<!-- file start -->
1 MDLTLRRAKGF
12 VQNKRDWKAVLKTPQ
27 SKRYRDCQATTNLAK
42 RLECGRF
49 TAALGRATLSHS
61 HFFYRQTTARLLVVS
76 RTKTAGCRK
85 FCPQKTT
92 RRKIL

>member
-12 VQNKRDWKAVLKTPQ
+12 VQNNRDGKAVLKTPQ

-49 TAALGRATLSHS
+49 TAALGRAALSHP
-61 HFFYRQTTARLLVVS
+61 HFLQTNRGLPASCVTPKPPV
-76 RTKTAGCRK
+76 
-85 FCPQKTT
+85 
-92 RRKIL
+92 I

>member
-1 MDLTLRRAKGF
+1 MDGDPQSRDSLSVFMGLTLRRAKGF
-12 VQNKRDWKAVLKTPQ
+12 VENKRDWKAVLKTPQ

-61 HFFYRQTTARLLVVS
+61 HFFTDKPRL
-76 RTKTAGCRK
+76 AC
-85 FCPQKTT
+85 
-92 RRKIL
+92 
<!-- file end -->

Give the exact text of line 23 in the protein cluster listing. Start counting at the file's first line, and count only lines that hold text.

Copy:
>member